Tuesday, June 03, 2008

Indianapolis Airport Food

Cory at Property Lines reports that quite a number of local restaurants have signed deals for the new airport including Patachou (which had been announced) Harry and Izzy's and Scholar's Inn. Harry and Izzy's will take 3000 square feet for their new venture. With the sheer number of local eateries the airport is brining in, it would be interesting to know, from a business perspective, how they're making this happen. Many of these restaurants are not equipped to run a second location, so are they partnering? Licensing their brands? Operating on a food stand basis? Sending food out to a third party? It can work, but it will be interesting to see how it's being executed. Local food and brands can be a great idea. I fly through Memphis often and try to eat BBQ in the Northwest terminal whenever I can. Even though the experience with plastic plates and knives isn't as pleasant as it would be at the original location, it's so much better than TGI Fridays, the ubiquitous Cheers, or the airport Puck's. Indy is more of a destination airport than a hub so it will be interesting to see if traffic can sustain, long term, this many branded eateries.

If the comments are any indication, it sounds like a fair number of restaurant owners are excited about the possibilities.

6 comments:

bhorg said...

I think this is brilliant. I imagine King David's will do really well.

Donald said...

I'm not sure of your questions about execution, but I love the idea of being able to get a Shapiro's sandwich, H&I's shrimp cocktail or some other local treat while I'm waiting for my plane.

A question for you Braingirl... What kind of fancy-shmancy BBQ joints do you frequent where you get real plates and silverware? All the best places I've been to deliver the meat on paper and you'll maybe get a plastic fork if you get beans or mac and cheese ;)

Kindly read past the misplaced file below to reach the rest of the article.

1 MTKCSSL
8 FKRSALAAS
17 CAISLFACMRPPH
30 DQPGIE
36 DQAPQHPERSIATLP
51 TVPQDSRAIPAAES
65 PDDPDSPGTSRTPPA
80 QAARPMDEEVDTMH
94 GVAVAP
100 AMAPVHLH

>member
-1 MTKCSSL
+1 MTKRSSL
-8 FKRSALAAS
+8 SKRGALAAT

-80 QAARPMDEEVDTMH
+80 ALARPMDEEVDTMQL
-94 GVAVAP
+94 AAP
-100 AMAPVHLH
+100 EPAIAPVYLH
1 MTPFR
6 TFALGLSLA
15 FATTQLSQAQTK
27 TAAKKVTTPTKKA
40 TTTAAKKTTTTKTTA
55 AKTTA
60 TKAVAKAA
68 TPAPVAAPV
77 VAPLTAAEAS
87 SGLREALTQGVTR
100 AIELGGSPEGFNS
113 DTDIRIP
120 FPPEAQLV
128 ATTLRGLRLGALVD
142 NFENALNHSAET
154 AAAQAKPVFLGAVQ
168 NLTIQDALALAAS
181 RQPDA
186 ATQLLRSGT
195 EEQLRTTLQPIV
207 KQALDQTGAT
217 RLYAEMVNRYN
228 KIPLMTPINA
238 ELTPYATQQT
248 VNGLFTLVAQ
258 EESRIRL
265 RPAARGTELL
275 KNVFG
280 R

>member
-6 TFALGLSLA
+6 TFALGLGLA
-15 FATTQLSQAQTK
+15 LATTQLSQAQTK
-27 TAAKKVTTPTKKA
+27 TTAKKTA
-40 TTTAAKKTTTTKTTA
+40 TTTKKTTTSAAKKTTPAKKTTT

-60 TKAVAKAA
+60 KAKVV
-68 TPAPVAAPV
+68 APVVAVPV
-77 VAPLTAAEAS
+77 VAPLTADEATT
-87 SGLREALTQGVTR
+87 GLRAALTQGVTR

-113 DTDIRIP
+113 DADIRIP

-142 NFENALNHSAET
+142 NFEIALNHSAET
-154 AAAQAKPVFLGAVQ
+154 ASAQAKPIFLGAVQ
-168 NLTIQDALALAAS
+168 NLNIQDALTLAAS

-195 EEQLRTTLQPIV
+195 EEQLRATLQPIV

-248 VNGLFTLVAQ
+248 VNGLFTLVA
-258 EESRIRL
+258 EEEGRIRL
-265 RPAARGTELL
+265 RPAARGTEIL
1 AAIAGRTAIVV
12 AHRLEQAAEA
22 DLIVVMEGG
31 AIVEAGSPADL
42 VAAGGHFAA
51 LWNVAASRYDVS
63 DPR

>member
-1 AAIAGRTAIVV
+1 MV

Anonymous said...

When they announced the first round of restaurants (including Patachou), I thought there was mention that these were all concept licenses run by a company specializing in airport concessions. I believe the company is HMS Hosts-- which is probably a familiar credit card charge for you regular travelers. I've eaten at similar concepts at O'Hare in Chicago. Popular Chicago establishments like Lou Mitchell's and Billy Goat Tavern both have concept locations in the airport. I know the Billy Goat is operated by HMS, so I would assume that the Lou Mitchell's is as well. I believe the idea is that serving an airport's needs is difficult-- especially with newer airports putting all the retail and dining options beyond the security point. I don't know the specifics, but I am sure the rules and regulations on employees, kitchen equipment (knives!), etc. are more than most restautant owners would like to deal with. However, I would be interested in knowing how these deal work-- someone has to be watching to make sure the sauce for St. Elmo's shrimp is perfect and that the Patachou omelets are just right. Otherwise, you end up damaging the brand and reputation.

Hannah said...

I can speak on behalf of King David (by the way, thanks bhorg!) that given our tiny size and limited resources, we opted for a licensing agreement with HMS Host, along with Patachou and 96th Street Steakburgers. We are thrilled to hear about all the other great local brands that are going to accompany us!

braingirl said...

Ahh, HMS Host did the deal as a license agreement. Very smart!

James said...

HMSHost, formerly known as Host Marriott Services, is world-renowned for creating innovative concession plans in travel venues. HMSHost has revenues of more than $2.0 billion and is a wholly owned subsidiary of Autogrill S.p.A. Together, HMSHost, HMSHost Europe and the rest of the Autogrill Group are recognized leaders in retail, food and beverage concessions serving people on the move. With operations in 15 countries around the globe, the combined Company has annual revenues over $4.0 billion.

The quote is from the Marriott/Host Home Page.

I agree that it is brilliant marketing. As for the execution, I'm very, very skeptical. I sure wouldn't risk diluting my brand in this manner...